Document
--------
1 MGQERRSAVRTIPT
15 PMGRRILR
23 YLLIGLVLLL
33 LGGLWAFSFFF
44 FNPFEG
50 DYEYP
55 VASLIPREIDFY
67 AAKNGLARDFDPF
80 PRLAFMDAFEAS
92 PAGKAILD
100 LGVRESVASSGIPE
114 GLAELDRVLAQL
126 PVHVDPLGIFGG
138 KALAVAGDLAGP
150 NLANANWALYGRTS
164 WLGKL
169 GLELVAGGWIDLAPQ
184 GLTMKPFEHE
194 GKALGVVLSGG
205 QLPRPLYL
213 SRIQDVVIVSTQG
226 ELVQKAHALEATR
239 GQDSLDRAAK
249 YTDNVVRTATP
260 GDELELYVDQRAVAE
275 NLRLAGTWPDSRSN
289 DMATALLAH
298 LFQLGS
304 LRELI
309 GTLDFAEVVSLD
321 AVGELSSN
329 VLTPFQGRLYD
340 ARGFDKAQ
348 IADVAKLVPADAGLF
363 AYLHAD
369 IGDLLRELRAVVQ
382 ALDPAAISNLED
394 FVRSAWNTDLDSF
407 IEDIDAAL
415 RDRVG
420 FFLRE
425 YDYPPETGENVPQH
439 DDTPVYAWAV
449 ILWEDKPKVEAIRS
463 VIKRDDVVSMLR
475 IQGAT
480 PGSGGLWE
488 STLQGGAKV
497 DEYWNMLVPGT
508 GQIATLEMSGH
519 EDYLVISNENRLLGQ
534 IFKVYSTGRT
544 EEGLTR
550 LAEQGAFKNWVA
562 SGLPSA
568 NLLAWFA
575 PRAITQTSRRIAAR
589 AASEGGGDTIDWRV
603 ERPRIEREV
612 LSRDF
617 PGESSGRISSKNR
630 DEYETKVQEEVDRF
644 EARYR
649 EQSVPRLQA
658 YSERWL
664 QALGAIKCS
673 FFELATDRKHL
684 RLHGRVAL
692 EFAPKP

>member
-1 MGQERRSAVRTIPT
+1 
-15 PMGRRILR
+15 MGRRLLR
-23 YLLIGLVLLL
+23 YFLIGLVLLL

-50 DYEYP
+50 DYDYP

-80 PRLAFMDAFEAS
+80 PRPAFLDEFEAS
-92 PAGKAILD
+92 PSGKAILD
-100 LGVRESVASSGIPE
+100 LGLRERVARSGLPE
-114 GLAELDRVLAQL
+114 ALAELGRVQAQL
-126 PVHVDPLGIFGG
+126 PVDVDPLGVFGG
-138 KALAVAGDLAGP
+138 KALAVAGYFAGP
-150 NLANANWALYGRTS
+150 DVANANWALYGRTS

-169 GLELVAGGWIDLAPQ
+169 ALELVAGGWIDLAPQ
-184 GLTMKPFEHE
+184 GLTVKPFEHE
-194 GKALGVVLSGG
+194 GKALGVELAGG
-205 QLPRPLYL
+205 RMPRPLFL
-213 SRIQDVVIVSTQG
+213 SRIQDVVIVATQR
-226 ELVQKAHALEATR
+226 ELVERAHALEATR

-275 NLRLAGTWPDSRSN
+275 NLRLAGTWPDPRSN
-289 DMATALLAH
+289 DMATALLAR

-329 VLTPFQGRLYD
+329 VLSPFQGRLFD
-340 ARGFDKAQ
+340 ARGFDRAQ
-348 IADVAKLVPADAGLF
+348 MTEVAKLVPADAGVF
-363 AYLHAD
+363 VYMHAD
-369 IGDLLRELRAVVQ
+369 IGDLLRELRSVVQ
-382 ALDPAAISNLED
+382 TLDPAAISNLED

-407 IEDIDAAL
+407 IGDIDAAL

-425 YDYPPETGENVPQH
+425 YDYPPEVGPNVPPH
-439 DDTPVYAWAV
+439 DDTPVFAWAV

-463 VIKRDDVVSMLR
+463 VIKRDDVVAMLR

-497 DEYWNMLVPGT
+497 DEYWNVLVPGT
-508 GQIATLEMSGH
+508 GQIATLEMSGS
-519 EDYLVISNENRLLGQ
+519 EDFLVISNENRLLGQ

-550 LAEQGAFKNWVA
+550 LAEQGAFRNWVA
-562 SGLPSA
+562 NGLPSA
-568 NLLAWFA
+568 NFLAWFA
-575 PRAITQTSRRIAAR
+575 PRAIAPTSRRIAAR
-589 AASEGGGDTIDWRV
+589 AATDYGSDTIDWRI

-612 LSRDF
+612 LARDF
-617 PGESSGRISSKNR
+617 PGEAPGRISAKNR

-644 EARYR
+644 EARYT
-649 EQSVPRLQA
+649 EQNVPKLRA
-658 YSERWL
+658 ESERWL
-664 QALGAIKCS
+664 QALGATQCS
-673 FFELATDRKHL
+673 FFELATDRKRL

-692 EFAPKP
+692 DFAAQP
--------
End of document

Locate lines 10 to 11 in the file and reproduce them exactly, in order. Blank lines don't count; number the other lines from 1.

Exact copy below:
92 PAGKAILD
100 LGVRESVASSGIPE